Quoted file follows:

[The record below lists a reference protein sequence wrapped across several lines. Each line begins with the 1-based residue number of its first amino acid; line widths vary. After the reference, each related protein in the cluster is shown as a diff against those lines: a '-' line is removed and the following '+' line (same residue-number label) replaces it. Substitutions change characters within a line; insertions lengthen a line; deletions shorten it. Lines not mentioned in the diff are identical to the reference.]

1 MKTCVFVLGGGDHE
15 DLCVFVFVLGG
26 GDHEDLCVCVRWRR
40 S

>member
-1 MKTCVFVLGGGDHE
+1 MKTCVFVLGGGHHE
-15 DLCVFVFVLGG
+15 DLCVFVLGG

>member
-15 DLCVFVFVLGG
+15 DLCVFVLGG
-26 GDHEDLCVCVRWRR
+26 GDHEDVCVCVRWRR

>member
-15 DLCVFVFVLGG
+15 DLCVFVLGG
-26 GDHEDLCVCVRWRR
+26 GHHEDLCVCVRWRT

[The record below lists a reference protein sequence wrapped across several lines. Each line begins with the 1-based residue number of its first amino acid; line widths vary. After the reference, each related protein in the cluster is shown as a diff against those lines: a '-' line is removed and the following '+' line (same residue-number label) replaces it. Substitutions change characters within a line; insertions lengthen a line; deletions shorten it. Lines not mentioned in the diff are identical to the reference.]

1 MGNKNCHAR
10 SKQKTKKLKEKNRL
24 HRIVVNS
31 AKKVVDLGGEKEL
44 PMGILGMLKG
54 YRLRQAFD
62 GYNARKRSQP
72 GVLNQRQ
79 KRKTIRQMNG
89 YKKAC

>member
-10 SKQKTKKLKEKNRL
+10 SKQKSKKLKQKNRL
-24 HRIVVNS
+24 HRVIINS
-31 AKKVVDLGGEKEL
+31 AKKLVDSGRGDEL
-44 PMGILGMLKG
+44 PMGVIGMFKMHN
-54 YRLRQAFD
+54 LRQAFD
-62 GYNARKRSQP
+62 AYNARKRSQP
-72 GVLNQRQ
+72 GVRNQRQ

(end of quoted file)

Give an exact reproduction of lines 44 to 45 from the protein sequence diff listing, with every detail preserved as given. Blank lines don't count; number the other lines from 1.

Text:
+62 AYNARKRSQP
-72 GVLNQRQ